Design & 3D Print Your Own Christmas Cookie Cutters Using Tinkercad

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About: Proto-pasta: 3D Printer filament for makers, by makers -The Proto-pasta brand was born from a unique intersection of passion for making, access to technology, and growing online communities. With a mission t...

Proto-Pasta is getting ready for the Christmas season!

♫♪♫♪♪ It's the most wonderful time of the year falalalalala.... yeah yeah I'm sure you all get what I'm trying to say but you're here for 3D printing! We put together a fun little project so you too can print your holiday anyway you'd like instead of purchasing it.

This Instructable will show you how to "hack" your printer and use your slicer as a design tool so you too can Imagine, Design, and Print any Shape, Size, or Color cookie cutter without any experience in 3D modeling!

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Step 1: Getting Started With Tinkercad

We want everyone to be able to make awesome 3D prints at home with our materials so this Instructable will show you how to use TinkerCAD to create a basic solid model of your cookie cutter.

TinkerCAD is a free web-browser based 3D modeling platform simple enough for anyone to use. You can find the link HERE. Once you reach Tinkercad's website you will need to create an account before you can create a cookie cutter. Now that you are signed up click on 'Create New Design'. This will open up a build area where you will have access to all the tools to bring your cookie cutter to life.

Step 2: Choosing Your Design

Let's start by exploring the internet for an image of your desired shape!

To create a cookie cutter you will need to start with a very simple outline. In order to find the perfect image, search for a stencil or outline of the shape you want. At Proto-Pasta we made a few different designs but my favorite was the snowflake so I searched for 'Snowflake stencil'.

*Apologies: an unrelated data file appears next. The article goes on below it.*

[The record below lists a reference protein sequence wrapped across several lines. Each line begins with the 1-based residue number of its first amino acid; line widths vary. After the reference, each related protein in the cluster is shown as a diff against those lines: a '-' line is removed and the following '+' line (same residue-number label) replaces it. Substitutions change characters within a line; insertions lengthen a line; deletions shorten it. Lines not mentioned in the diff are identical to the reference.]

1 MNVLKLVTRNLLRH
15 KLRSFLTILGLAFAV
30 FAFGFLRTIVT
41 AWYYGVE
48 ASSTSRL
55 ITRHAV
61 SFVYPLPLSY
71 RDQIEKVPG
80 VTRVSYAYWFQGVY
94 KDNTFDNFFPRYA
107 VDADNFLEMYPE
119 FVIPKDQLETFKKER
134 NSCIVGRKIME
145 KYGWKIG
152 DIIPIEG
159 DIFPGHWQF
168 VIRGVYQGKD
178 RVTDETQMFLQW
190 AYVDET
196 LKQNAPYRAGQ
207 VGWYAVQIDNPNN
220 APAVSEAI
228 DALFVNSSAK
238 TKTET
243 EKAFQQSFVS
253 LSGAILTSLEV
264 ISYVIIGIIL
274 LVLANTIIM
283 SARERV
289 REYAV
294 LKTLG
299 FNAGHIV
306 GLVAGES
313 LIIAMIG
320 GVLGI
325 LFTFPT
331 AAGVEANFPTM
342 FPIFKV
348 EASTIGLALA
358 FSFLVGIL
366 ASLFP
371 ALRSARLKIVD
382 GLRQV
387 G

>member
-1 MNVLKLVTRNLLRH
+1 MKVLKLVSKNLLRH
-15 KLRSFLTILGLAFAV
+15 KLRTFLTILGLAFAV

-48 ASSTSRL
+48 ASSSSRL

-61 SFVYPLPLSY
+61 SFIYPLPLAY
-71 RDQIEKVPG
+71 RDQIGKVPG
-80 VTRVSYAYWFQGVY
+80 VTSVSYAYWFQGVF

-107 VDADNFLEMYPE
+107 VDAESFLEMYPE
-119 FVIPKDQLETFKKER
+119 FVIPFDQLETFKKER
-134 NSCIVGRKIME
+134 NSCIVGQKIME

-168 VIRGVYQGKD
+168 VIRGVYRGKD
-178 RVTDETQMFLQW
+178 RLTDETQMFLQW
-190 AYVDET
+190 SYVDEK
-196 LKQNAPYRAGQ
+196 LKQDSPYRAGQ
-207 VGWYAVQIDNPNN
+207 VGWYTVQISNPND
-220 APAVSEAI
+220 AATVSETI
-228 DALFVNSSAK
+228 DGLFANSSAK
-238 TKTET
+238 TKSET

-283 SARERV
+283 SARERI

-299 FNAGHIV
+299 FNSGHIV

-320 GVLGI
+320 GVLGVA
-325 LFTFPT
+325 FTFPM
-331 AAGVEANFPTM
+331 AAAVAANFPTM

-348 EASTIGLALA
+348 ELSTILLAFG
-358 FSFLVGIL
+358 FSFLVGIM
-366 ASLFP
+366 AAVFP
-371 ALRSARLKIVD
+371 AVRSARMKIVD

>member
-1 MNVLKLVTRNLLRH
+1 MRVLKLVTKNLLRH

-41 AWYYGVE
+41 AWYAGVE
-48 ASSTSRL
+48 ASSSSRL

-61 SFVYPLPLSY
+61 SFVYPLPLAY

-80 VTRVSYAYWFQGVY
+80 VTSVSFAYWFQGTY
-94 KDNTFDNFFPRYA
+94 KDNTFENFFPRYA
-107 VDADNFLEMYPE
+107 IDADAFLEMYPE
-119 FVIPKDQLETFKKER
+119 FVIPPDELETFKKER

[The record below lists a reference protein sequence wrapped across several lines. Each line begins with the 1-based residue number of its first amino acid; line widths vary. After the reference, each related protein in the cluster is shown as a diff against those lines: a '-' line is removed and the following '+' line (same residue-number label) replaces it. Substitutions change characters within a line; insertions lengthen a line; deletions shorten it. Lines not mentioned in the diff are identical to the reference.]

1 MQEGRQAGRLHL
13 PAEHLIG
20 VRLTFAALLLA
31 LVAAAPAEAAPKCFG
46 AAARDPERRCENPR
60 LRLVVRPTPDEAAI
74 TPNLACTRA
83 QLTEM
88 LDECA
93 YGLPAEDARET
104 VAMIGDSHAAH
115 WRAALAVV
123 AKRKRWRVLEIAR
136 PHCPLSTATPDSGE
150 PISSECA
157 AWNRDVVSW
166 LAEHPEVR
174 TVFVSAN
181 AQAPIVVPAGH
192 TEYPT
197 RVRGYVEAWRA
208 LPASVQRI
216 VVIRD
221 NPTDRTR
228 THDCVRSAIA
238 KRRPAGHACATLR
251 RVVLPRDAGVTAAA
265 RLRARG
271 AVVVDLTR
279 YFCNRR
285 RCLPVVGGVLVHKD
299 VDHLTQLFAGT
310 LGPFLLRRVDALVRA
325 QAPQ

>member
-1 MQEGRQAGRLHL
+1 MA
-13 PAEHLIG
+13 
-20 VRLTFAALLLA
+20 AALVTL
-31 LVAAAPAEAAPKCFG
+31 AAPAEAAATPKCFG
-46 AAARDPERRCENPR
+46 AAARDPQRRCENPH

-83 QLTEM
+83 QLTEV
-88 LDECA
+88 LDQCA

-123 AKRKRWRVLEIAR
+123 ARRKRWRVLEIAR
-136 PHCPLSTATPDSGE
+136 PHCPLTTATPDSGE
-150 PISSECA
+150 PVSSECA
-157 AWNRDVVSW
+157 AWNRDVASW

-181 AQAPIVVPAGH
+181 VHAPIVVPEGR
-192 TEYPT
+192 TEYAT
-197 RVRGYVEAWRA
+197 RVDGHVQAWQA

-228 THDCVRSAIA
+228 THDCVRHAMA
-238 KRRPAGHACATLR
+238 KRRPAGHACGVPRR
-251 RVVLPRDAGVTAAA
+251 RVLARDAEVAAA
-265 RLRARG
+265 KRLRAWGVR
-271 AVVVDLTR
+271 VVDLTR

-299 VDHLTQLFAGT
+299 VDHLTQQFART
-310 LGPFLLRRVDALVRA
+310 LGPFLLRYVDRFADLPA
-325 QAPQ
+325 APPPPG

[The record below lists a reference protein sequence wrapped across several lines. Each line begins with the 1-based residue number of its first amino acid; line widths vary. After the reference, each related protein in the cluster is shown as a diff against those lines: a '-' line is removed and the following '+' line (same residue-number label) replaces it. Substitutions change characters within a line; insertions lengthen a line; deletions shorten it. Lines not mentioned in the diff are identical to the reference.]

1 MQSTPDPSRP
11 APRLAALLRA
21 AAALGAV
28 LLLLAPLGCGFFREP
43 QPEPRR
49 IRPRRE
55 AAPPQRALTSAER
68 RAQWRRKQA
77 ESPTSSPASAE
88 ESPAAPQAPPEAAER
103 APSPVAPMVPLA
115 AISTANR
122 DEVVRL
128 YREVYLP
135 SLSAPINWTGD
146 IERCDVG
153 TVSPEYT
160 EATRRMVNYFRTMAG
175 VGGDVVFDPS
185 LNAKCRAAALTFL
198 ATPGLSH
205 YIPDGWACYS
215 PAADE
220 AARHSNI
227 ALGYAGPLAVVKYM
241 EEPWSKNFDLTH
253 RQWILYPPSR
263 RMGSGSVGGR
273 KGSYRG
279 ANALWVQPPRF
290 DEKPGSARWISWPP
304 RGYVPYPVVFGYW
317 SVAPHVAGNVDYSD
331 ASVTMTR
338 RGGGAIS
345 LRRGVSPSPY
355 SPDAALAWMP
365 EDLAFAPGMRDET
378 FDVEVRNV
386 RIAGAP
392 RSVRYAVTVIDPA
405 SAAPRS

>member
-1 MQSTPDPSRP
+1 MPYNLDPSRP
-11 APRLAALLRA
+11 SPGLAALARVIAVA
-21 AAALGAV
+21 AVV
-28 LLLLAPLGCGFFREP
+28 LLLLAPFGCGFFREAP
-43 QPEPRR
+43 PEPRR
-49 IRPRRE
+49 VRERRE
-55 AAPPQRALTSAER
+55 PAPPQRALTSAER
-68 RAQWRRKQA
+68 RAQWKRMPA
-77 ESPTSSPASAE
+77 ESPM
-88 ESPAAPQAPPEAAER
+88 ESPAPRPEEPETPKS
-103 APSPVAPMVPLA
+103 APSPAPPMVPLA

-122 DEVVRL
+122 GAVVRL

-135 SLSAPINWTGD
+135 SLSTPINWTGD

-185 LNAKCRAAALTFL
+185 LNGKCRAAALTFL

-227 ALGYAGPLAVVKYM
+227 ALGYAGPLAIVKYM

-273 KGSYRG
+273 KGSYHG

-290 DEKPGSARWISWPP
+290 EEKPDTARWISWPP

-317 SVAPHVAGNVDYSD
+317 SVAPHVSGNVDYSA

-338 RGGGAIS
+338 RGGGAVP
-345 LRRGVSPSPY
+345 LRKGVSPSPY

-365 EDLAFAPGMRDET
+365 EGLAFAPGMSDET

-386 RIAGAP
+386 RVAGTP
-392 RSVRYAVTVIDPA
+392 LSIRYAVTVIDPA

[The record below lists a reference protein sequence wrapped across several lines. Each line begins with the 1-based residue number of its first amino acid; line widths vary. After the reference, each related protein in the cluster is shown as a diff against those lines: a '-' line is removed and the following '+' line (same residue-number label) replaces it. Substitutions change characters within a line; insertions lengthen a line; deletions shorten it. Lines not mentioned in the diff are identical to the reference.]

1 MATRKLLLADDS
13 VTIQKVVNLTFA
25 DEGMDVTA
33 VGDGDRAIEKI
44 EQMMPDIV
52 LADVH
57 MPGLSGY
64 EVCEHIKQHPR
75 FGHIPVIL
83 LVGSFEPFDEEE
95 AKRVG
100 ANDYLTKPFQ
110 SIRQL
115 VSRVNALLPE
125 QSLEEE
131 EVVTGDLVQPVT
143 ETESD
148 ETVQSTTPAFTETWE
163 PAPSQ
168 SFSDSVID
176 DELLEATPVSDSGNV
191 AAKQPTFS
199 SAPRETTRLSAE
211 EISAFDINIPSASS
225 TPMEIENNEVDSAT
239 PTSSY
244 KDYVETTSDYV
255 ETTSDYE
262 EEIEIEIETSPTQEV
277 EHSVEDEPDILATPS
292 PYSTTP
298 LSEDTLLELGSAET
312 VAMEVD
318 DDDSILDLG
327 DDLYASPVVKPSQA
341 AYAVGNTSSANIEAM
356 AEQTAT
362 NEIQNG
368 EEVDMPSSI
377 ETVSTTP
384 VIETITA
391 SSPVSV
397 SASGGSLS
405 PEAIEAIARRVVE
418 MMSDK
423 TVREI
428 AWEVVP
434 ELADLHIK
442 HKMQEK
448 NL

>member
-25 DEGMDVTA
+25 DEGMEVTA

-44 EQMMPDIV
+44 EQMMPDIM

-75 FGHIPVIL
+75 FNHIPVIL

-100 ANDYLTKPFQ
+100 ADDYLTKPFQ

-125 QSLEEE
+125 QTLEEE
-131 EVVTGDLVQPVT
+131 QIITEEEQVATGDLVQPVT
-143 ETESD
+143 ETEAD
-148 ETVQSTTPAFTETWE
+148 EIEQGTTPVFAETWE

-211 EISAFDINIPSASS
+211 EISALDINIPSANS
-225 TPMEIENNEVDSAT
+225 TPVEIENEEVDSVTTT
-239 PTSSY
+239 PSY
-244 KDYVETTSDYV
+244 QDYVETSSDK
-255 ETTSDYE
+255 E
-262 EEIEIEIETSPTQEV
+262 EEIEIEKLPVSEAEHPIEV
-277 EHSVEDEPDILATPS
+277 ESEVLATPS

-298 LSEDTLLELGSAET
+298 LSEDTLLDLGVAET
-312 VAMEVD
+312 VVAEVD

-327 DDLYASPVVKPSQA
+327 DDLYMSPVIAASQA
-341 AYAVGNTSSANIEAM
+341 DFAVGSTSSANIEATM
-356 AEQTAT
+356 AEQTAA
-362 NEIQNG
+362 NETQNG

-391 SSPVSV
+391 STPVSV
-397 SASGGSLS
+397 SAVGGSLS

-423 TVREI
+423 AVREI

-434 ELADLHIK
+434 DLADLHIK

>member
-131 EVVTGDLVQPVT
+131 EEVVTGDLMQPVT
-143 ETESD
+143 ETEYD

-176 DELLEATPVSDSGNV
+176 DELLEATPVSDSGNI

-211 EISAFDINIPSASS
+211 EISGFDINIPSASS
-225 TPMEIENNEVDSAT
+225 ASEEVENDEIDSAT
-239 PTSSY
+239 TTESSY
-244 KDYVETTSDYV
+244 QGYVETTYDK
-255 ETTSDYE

The quality of the image you chose will affect the resolution of the model Tinkercad generates. To find an ideal image we will use the search tools under the drop-down menu. Start by selecting 'large' under 'size' and then set the color to 'black'. This will filter your search and put the best candidates at the top of the page.

Your image will also need to be completely solid black for Tinkercad to give you the model you need. You can find one already filled in or you can do it yourself in a program like Paint.

Step 3: Converting to SVG

Tinkercad will convert your image into a 3D object but it won't be able to use any regular image so we will be using a Scalable Vector Graphics image or SVG for short.

Once you have chosen your image open Online-Convert.com to convert any image into the SVG format.

To open the image you downloaded click on 'Choose Files' and grab the file you want from where you saved it. Once opened scroll down to optional settings and select 'monochrome' under 'color'. To finish up click 'start conversion' and the new SVG image will automatically be downloaded and accessible at the bottom of your screen. Open the SVG image and save it to a place you will be able to access it later.

Step 4: Creating a Model in Tinkercad

Now that you have an SVG of the shape you want, head over to Tinkercad and follow this next step to create your model.

In the top right corner click on the import tab which pulls up a menu with all the settings you will need to import your image as a 3D model. Start by selecting the SVG you downloaded by clicking on 'choose a file'. Make sure to grab the SVG or it won't work! Next, we have to change the dimensions. Since we started with a very large image we have to scale it down for our printer. I found 100 mm to be a nice size but it's all up to you. I don't want you to be disappointed by the size of your cookie. Click on import in the bottom right and watch Tinkercad create your cookie cutter. Now that you have a solid model you can adjust the height by hovering your mouse over the white box in the middle of the model. I found 10 mm to be an adequate height.